Weekly Market CallAfter the markets finished the previous week on a very strong note, I expected to see some follow through that would lift the averages to new highs. Instead, the markets spent the first two days of the week meandering and then began their slide downward. By the time trading was done on Friday, the Dow and S&P 500 had lost 2%, the Russell 2000 had lost 1.6% and the NASDAQ had lost 1.4%.
The major catalyst this week was Bear Stearns and the problems with two of their hedge funds that had placed bad bets on sub-prime mortgages. Investors in the funds were about to auction off assets when Bear came through with a $3.2B loan to keep the funds afloat. The mood that swept the market was based on the fear that other funds holding heaps of securitized sub-prime debt might have to re-price their holdings as well. And that could lead to more fund failures or near-failures. Suddenly, it doesn't look like the sub-prime mess is so well-contained after all.
Another important market driver lately has been interest rates. The same story played out here, with the bond market trading higher earlier in the week and weakening as the week progressed. With stocks looking so weak, some money flowed into bonds and managed to bring the yield on the 10-year note down to 5.13% by week's end.
We saw the successful IPO of the Blackstone hedge fund this week but it wasn't enough to light a fire under the market.
A number of well-known companies reported earnings and the market got the overall impression that the consumer is not spending as freely as in the past. Some of the companies that disappointed included Best Buy, Circuit City, Fed Ex and Starbucks. The pundits say the housing crisis is contained and inflation is benign. If that were true, why is the consumer stumbling? Is it because of falling home prices, rising interest rates and ever higher energy costs?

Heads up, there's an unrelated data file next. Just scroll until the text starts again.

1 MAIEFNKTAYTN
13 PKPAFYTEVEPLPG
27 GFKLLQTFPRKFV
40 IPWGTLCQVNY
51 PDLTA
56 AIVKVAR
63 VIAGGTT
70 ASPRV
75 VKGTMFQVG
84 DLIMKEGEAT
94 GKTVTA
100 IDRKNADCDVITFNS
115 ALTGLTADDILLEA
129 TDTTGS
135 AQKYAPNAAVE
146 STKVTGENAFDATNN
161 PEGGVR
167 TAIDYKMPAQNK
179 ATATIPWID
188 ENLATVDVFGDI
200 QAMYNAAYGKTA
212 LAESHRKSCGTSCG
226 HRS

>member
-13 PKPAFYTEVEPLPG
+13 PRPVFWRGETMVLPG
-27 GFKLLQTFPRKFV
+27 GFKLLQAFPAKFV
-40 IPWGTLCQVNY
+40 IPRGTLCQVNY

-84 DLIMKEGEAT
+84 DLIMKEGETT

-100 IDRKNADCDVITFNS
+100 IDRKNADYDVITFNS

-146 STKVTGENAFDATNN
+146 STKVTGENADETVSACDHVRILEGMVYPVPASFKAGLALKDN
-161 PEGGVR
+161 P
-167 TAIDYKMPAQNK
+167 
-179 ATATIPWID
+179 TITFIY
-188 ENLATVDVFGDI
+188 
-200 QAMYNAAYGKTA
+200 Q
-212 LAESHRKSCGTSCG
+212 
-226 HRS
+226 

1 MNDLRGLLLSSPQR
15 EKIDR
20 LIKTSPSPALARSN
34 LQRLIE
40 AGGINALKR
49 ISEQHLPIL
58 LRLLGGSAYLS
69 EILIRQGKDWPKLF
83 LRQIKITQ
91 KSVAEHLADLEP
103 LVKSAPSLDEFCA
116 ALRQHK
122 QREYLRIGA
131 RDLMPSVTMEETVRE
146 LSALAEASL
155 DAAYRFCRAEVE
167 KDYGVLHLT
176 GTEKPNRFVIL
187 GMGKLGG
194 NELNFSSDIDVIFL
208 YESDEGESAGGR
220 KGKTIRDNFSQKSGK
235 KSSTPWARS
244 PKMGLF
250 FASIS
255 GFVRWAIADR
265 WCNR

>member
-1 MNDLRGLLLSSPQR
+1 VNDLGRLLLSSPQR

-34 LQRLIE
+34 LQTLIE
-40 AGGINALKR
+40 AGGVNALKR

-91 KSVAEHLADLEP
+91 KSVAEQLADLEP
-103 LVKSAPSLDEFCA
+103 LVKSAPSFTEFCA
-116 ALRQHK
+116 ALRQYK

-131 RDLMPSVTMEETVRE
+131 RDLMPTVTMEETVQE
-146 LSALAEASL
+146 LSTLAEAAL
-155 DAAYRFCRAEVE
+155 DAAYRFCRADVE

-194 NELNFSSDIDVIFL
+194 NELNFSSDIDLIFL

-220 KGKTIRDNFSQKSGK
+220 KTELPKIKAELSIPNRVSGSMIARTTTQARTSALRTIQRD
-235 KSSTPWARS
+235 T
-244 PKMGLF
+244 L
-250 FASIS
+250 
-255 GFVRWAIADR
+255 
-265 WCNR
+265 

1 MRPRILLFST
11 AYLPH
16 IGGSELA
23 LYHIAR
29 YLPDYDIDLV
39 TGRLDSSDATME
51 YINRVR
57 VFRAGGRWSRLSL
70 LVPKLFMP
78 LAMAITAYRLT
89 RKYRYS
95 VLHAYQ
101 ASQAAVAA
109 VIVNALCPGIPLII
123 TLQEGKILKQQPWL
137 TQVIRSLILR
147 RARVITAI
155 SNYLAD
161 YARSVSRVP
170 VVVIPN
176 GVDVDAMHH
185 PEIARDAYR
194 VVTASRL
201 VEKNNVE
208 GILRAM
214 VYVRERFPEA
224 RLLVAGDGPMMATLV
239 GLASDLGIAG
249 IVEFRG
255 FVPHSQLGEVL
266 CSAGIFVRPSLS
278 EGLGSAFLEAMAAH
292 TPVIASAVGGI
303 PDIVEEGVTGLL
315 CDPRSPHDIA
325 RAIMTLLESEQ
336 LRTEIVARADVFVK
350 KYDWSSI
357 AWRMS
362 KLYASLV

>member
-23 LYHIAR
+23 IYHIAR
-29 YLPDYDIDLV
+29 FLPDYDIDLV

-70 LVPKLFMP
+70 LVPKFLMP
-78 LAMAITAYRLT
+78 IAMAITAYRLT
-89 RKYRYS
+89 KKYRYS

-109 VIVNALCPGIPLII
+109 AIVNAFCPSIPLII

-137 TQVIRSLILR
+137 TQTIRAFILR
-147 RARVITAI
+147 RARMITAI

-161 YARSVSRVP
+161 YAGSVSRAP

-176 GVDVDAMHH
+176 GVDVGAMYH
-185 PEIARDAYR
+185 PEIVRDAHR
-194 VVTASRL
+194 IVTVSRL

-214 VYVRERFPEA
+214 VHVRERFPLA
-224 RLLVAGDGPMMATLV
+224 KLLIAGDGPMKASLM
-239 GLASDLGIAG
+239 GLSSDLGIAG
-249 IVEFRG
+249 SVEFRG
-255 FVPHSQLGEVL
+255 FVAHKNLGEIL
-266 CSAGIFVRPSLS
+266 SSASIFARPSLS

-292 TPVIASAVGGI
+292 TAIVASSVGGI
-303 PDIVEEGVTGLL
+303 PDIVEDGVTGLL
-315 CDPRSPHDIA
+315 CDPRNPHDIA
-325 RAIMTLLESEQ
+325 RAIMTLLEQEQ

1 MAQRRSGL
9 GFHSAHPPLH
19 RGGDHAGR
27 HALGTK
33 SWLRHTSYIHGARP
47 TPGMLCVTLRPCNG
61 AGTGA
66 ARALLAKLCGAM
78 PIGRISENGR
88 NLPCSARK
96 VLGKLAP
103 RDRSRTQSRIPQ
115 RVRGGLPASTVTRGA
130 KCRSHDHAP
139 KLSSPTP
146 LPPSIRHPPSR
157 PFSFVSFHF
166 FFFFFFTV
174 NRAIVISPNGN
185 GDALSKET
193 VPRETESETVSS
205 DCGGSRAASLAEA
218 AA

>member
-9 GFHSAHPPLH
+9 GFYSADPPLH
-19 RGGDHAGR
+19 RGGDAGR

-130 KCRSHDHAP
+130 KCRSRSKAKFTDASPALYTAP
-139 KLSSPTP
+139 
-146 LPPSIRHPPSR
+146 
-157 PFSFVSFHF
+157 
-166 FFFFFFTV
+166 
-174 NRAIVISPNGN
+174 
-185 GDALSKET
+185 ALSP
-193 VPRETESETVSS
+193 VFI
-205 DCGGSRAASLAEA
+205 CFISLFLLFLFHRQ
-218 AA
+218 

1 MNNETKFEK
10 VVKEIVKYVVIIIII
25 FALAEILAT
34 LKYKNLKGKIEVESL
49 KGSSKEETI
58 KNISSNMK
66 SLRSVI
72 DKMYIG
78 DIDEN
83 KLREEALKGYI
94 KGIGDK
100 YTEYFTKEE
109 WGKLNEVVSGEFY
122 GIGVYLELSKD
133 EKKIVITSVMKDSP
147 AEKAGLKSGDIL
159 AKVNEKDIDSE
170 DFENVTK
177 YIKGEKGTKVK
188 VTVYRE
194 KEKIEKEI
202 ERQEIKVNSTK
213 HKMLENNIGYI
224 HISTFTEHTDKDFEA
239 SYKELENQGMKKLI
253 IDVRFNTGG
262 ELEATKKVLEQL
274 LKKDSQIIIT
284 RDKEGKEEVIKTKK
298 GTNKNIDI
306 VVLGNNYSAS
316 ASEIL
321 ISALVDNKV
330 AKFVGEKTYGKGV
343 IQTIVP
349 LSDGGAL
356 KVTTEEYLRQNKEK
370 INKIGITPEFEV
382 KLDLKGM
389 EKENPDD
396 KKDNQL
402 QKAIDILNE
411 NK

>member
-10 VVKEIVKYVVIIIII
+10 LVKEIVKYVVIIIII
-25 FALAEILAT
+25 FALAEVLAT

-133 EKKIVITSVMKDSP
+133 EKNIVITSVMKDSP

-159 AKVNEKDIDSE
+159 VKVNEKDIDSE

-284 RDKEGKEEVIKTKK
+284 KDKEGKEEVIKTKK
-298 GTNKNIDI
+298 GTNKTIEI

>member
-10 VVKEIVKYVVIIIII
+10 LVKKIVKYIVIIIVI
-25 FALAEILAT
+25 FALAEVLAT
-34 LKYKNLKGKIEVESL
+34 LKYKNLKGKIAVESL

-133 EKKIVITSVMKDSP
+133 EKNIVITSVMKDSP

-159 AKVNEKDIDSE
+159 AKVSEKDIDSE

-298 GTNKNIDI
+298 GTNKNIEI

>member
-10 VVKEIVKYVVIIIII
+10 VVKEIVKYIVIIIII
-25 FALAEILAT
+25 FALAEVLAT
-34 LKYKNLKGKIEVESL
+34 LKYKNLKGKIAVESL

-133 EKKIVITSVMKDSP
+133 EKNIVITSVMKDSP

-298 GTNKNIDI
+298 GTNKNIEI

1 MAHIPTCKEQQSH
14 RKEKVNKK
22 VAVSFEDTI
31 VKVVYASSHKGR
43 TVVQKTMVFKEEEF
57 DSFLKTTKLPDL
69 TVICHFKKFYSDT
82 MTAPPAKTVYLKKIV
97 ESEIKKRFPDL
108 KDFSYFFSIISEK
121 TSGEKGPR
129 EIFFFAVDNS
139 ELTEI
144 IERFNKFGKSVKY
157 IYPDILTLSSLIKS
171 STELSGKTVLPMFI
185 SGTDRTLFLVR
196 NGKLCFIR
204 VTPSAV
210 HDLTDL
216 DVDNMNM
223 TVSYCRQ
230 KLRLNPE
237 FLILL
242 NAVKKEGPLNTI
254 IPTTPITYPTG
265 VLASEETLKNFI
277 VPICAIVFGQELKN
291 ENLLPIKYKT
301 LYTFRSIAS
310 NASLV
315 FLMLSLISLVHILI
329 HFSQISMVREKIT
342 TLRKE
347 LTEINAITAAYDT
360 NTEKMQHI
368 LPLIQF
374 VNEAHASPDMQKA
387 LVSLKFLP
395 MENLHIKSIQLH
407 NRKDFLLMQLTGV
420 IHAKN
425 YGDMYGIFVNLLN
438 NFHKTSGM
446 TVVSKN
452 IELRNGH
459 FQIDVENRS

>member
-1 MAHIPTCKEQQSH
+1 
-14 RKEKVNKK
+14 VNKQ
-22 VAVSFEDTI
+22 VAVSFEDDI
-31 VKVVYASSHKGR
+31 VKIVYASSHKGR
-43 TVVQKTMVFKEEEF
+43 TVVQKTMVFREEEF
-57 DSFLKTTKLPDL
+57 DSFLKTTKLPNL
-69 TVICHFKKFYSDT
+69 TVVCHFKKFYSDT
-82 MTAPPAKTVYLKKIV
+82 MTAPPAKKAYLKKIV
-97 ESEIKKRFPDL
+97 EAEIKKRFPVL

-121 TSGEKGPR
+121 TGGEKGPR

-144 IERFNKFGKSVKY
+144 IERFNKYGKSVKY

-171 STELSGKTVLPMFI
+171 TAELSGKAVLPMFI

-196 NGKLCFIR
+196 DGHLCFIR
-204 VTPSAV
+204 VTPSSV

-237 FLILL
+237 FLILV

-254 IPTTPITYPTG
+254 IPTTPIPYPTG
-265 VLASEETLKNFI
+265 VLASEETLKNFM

ETF CommentsIndexes: as discussed above all the indexes fell this week and so did the corresponding ETFS. In terms of how they look when analyzed using the TradeRadar software and daily data, it appears DIA is still above the SELL zone but SPY is right on the borderline with all the SELL indicators flashing green. IWM is almost is the same situation as SPY but has a little more safety margin. QQQQ, surprisingly, is holding up quite well. Looking at the same charts using weekly data, it looks like consolidation is taking place but nothing alarming. Are we seeing, then, a short-term pullback? The onset of the summer doldrums? Or will it develop into something more serious?
Real Estate: REITs moved downward relentlessly this week. The iShares US Real Estate ETF (IYR) was no exception and their down-trend remains intact. IYR continues to be buried in the SELL zone. Any rallies should be used to load up on the ProShares Inverse Real Estate fund (SRS) which has been making new highs since I mentioned it in a previous post back in mid-May. At that time I pointed out that IYR had fallen out of a trading range. Homebuilders were in the same boat this week. It appears the value play that was driving XHB up has lost momentum. XHB as resumed its clear downtrend as confirmed by the 20-day moving average dropping below the 50-day moving average.
Financials: the SPDR Financial Sector ETF (XLF) had a bad week and now sits below both its 20-day and 50-day moving averages. The TradeRadar SELL signal is now flashing on the daily chart and almost flashing on the weekly chart. It could be that the broker/dealers can no longer keep this ETF afloat while other financial companies in the fund are breaking down. The streetTracks KBW Bank Index (KBE) has been deep in the SELL zone since March and this week only served to worsen the situation. It is clear that the interest rate picture and housing are hurting the regional banks. Short this ETF if you can.
Energy: having brought the PowerShares DB Energy ETF (DBE) to readers attention last week I thought I'd check on how it did since then. Well, it lost a few cents over the course of the week but remains in a clear uptrend. Things were pretty much the same for the Energy Select SPDR XLE. This looks like one sector of the market that is holding up quite well. I would take advantage of this minor pullback to buy either of these ETFs.